What would you do if you found out that your efforts to improve your health were actually sabotaging it instead? Would you want to know some simple kitchen hacks to right the wrongs? You’d be surprised at the hidden ingredients lurking in of some of the staple foods in your kitchen right now — foods you thought were contributing to your healthy diet.
Raise your hand if you consider salad a “health food.”
As the wellness program manager of a large hospital, people always assume that I will want salad for a company lunch. After all, salads are healthy and that’s my whole deal right?
It all depends on the details. What type of greens? What type of dressing? What else is on the salad? And very importantly, will I be NOURISHED after eating this salad?
There’s a big difference between a salad made with ice burg lettuce, shredded cheddar cheese, croutons, and store-bought fat-free honey mustard dressing and one made with colorful mixed greens, fresh shredded cabbage, sunflower seeds, and a homemade Dijon vinaigrette. Ingredients matter — especially that dressing!
All salad dressings are not created equal.
The type of dressing you put on your salad can make or break the meal, both flavor-wise and nutrition-wise. While I wouldn’t go so far as to say that ZERO store-bought dressings are worth buying, you’d be hard-pressed to find one without unnecessary additives that you couldn’t replicate without them at home. And I have my money on the one you make at home tasting better 100% of the time.
Put down that bottle!
Bottled dressings are often full of sugar and highly processed oils. The lovely pictures of vegetables you see on the front label doesn’t often reflect what’s actually inside the bottle (learn how to decipher food labels). Here are a few examples of labels found in the center aisle of the grocery store:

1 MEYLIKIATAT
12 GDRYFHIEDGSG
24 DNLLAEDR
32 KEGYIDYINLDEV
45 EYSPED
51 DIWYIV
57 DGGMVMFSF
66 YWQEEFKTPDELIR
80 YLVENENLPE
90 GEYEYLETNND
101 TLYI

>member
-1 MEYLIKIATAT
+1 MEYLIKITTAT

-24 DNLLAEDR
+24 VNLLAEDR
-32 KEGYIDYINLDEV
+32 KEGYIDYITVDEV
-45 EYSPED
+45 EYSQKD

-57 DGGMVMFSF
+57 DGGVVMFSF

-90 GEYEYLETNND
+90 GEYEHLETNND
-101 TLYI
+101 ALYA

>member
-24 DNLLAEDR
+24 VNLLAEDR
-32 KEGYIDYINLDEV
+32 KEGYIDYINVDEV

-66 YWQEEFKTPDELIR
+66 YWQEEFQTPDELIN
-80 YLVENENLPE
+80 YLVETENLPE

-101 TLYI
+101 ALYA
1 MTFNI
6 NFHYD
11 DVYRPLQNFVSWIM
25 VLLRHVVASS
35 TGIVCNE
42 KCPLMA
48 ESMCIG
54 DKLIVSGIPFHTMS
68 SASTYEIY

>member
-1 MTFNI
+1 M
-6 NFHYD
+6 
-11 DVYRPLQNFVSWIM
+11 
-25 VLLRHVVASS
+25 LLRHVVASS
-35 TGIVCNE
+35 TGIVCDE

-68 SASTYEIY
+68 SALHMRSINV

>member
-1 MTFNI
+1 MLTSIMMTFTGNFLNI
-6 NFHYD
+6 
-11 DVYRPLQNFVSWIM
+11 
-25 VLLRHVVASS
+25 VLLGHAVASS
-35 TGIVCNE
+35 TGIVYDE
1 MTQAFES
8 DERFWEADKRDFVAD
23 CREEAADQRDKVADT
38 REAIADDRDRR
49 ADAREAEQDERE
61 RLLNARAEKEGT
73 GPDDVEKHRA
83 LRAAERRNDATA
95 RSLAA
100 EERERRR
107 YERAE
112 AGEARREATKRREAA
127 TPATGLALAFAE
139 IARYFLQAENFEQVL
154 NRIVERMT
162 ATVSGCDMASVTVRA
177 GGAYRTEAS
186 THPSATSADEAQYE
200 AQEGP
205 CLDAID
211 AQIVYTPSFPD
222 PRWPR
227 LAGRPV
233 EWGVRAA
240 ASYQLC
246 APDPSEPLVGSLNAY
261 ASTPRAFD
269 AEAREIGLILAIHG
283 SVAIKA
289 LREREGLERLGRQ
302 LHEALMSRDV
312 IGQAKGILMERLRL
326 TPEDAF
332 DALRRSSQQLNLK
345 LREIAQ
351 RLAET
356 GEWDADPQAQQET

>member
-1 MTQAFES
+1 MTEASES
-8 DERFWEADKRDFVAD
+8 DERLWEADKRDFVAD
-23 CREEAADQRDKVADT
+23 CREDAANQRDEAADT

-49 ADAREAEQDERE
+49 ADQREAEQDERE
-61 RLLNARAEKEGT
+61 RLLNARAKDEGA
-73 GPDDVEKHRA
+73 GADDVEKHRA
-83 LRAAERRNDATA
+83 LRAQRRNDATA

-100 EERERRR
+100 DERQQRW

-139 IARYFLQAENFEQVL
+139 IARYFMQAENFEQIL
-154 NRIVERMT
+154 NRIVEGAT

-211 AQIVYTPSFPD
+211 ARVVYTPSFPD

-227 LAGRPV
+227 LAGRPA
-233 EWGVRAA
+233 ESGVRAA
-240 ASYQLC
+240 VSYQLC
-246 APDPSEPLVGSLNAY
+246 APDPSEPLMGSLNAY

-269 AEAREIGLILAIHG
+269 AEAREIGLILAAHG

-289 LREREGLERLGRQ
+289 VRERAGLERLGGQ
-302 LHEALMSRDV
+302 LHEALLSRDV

Full Fat Ranch Dressing: As you can see, the first ingredient is soybean oil. Setting aside the fact that virtually all soybeans and a huge proportion of rape seeds (the seed used in canola oil) grown in the US are of the controversial GMO variety, both of these oils are highly processed, often bleached, deodorized, and heated at high temperatures, rendering the oils rancid before they are even added to this concoction. Add that to the fact that soy in general is tough to digest and can irritate your GI tract, and both are full of inflammatory Omega 6 fats — I think we can leave this one on the shelf. But isn’t “low-fat” healthier anyway?
Low Fat Ranch Dressing: Let’s look at the main ingredients. Water (which is free at home) and 4 different words for sugar (corn syrup, maltodextrin, sugar, and modified food starch), make up 98% of what’s in the low-fat model — no, low-fat is not healthier. Using this sugar-filled dressing would completely undermine your good, nutritious intentions.
So far, we’ve only looked at Ranch dressing, and some of you might be thinking, “No one thinks Ranch dressing is healthy. She’s cheating! I only use vinaigrette on my salads.”
“Olive Oil” and Vinegar: Why is the third ingredient a blend of EVOO and soybean oil in a salad dressing labeled Olive Oil Vinaigrette? Because soybeans are cheap, subsidized products of agribusiness, the byproducts of which have found themselves in nearly every box and bottle on the shelves of your supermarket, including most chocolate!
Why would you pay a premium for water, oil, vinegar, and sugar, along with all those other unpronounceables that we’ve seen in all three of these labels? (by the way, “natural flavors” almost always means MSG, which you’ve seen explicitly listed on some of the other labels here as well.)
Make Your Own Salad Dressing
Now that I’ve convinced you that you’re buying garbage in the dressing aisle, let’s talk solutions. Watch me transform ingredients you probably already have in your kitchen into a delicious, nutritious dressing with real ingredients. This simple recipe takes seconds to prepare and if you double it, you can store it in a glass jar to use all week.
I’ll be posting additional how-to recipe videos in the coming weeks that will include more fun salad dressings, along with other “Why Make Your Own” favorites.